ATWATER -- One by one, striding like soldiers, rows of tennis shoes and pajama-clad pants passed over the pavement.
A shimmering strand of bobbing instruments in the wide-open western tarmac at the former Castle Air Force Base, the Golden Valley High School Cardinal Regime squeezed in another three-hour practice Tuesday morning.
The 30 minutes down to the end of the pavement and 30 minutes back to the cutoff before active airfield space represents 2.6 miles, less than half the distance of the long march they face next week in the Rose Parade in Pasadena.
So they repeat it. Two hours trailing one another in tight lines.
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"It's painful, but it's worth it," said freshman flutist Courtney McCrary.
The band will pack up in the afternoon hours on Sunday, their caravan of four buses and two supply trailers bound for Pasadena.
There will be no going-away party, band mom and booster Sandra Vierra said. "We don't need a party before," Vierra said. "It is going to be one big party during."
The high school students -- and some of their parents -- will march at Disneyland, tour Universal Studios and kick back at Knott's Berry Farm theme park.
But far and away, the most important part of the trip is marching in the Rose Parade.
"I'm most excited about turning the corner onto Main Street and hearing the crowd cheering," said sophomore Brianne Conley, who plays the bass clarinet.
More than one million people watch the annual parade along the parade route in Pasadena. Forty times that number tune in on TV.
They'll perform "Take the A Train," "Mercy, Mercy" and "Boys of the Old Brigade."
Sophomore Jessica Kostecky is looking forward to seeing the procession live for the first time. "It is going to be so much better than HDTV," the flute player said.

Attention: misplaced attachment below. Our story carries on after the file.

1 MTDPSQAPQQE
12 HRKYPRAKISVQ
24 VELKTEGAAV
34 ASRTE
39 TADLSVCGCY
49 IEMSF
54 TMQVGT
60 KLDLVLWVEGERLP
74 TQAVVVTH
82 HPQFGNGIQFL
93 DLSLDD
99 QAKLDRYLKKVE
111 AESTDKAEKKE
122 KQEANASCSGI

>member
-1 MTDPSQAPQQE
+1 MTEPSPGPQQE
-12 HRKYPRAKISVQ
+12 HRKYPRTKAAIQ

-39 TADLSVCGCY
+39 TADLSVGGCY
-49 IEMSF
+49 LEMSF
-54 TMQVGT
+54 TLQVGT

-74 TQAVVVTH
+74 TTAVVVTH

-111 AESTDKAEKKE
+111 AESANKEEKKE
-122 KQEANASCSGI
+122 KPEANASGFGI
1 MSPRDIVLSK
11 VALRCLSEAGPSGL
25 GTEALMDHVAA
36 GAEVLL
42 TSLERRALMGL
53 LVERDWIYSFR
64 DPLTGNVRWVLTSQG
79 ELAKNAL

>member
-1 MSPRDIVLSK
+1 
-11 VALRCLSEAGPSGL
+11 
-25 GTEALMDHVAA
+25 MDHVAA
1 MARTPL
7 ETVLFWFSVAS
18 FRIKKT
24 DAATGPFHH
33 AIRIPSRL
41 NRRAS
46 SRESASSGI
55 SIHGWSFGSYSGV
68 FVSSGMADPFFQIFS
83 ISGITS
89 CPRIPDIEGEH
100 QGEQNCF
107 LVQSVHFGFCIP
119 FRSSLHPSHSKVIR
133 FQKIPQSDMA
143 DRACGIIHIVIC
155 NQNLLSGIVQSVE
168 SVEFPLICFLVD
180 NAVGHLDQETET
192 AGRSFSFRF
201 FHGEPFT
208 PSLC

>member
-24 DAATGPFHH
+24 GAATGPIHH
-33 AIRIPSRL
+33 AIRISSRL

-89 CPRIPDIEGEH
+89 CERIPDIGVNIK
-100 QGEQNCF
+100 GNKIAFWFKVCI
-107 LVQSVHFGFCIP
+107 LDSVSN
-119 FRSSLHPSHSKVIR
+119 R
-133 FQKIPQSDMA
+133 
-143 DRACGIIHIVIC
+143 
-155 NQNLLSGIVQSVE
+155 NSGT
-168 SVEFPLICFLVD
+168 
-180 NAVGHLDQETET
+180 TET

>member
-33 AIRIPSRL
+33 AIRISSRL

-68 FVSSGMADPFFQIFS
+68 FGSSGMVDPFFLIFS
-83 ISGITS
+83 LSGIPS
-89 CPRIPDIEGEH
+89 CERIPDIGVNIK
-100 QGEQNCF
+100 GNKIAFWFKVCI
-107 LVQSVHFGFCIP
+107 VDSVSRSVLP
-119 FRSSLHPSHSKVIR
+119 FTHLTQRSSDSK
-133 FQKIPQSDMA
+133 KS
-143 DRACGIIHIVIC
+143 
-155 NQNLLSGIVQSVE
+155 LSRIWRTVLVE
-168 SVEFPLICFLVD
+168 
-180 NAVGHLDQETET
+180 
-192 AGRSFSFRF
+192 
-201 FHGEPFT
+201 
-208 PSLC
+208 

The Cardinal Regime will march in the 48th of 89 slots, sandwiched smack in the middle of the Kiwanis -- known for their colorful and complex floats, said band director Greg Christiansen -- and the mayor of Pasadena.
Not a bad spot.
It's a spot that is well deserved, said Lee Pevsner, treasurer of the Regime's band boosters. "By any objective standard this is the best band in Northern California," Pevsner said.
The students agree, but say their hard work isn't the group's only key to success. "It wasn't just us that got to the (parade)," Conley said. "Our friends and family helped us get here."
The band is scheduled to rise at 3 a.m. on Jan. 1 to get ready for the big event, just hours after the New Year's confetti falls.
"I am so excited," McCrary said. "I have been counting down the days for a long time."
As Duke Ellington wrote in "A Train":
"Hurry, get on now, it's coming."
Reporter Danielle Gaines can be reached at (209) 385-2407 or email@example.com.
Watch at home
The Rose Parade is broadcast live by nine networks: ABC, NBC, HGTV, Tribune, Univision, Telemundo, Travel Channel, Discovery HD Theater, and Sky Link TV.